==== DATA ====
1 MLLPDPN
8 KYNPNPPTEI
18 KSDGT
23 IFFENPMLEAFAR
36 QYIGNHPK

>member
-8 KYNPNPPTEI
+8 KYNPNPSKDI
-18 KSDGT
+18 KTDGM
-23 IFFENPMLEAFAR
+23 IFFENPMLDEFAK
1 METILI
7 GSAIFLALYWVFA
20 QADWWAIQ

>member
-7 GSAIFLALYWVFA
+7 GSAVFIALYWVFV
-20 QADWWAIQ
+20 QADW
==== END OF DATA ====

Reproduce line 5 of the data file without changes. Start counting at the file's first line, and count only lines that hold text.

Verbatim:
36 QYIGNHPK